Entiat people

  (Redirected from Entiat (tribe))

The Entiat (Sintia'tkumuk, Sintiatqkumuhs, Inti-etook, Intietooks[1]) are a Native American tribe who exclusively used and occupied an area extending from the Columbia River to the Cascade Mountains along the drainage system of the Entiat River.

Regions with significant populations
 United States (Washington)
English, Salishan
Related ethnic groups
Colville, Nespelem, Sanpoil, Sinixt, Palus, Wenatchi, Chelan, Methow, southern Okanagan, Sinkiuse-Columbia, and the Nez Perce of Chief Joseph's band


The Entiat are members of the Confederated Tribes of the Colville Reservation, a federally recognized tribe. It is located on the Colville Indian Reservation in eastern Washington State. The Confederated Tribes have over 9,000 descendants from 12 aboriginal tribes. In addition to the Entiat, the tribes are known in English as the Colville, the Nespelem, the Sanpoil, the Lake (Sinixt), the Palus, the Wenatchi, the Chelan, the Methow, the southern Okanagan, the Sinkiuse-Columbia, and the Nez Perce of Chief Joseph's Band.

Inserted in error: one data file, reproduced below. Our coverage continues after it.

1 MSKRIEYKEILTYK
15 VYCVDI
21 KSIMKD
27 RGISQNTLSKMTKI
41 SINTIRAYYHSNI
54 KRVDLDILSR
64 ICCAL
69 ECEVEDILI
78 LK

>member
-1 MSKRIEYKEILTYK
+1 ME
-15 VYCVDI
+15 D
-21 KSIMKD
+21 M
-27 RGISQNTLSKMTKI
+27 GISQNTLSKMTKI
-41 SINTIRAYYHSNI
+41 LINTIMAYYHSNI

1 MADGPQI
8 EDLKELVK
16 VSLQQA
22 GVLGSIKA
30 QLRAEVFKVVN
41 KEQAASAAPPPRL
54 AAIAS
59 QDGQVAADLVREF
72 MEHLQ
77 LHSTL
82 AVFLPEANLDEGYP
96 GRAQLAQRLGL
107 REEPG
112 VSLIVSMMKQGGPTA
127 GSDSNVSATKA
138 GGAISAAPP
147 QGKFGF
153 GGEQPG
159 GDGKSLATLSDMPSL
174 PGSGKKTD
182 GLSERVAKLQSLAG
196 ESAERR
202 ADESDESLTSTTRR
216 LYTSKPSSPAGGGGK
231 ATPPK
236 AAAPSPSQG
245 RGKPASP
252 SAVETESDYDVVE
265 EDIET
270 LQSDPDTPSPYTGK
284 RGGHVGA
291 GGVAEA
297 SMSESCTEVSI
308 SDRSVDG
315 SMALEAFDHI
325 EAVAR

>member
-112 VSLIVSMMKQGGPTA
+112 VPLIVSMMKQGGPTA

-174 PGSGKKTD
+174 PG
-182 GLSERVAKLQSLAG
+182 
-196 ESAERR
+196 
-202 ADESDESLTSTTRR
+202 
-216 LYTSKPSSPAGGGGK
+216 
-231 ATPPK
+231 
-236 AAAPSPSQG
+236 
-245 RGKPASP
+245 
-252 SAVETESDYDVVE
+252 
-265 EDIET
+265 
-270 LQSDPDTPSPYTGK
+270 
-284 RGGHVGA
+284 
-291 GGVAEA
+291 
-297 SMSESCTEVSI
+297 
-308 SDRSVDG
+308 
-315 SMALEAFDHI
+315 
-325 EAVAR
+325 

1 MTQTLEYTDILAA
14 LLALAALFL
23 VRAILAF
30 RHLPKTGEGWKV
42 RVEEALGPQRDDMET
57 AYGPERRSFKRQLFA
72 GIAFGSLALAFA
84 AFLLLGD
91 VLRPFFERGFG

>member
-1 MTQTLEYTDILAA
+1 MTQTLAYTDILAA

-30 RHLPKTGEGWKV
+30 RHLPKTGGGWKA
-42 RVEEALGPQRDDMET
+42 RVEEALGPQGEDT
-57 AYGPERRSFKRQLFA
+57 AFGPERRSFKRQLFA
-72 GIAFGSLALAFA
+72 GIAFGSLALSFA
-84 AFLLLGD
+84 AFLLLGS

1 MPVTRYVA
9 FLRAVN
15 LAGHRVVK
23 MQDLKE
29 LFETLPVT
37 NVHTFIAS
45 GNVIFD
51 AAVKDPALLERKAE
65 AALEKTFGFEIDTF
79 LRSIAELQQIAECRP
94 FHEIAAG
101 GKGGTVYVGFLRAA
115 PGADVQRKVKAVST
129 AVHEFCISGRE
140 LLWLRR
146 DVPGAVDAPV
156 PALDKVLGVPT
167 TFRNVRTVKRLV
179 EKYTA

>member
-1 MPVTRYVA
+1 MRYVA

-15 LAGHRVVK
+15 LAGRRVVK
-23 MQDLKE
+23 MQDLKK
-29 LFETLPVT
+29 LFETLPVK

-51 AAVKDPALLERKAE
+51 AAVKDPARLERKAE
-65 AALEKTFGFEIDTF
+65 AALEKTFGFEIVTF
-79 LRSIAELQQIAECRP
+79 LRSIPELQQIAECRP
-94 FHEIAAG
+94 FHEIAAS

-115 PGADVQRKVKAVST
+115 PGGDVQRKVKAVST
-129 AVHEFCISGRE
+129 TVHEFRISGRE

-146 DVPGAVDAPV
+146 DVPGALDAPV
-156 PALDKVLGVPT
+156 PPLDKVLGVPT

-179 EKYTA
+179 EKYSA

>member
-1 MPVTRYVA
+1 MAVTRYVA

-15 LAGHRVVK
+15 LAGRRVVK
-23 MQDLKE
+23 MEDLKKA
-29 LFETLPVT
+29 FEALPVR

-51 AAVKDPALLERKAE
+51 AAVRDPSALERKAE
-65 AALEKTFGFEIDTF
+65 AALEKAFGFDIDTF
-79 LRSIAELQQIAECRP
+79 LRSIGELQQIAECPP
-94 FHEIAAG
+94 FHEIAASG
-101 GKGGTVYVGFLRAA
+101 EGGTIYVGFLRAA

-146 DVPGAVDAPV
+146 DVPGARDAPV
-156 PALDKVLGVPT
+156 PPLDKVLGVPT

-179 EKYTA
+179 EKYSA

The Entiat speak English. The native language of the tribe is a Salishan language made up of several different dialects among the tribes.[2]

The Entiat enrollment as of September 24, 1954 lists 113 Entiat.[3]


  1. ^ A Guide to the Indian Tribes of the Pacific Northwest
  2. ^ "Facts & Information". colvilletribes.com. Archived from the original on 2007-09-28. Retrieved 2007-10-03.
  3. ^ "Indian Claims Commission" (PDF). okstate.edu. Archived from the original on 2006-09-03. Retrieved 2007-10-03.CS1 maint: BOT: original-url status unknown (link)

Further readingEdit

  • Hackenmiller, Tom. Wapato Heritage: The History of the Chelan and Entiat Indians. Manson, WA (P.O. Box 355, Manson 98831): Point Pub, 1995.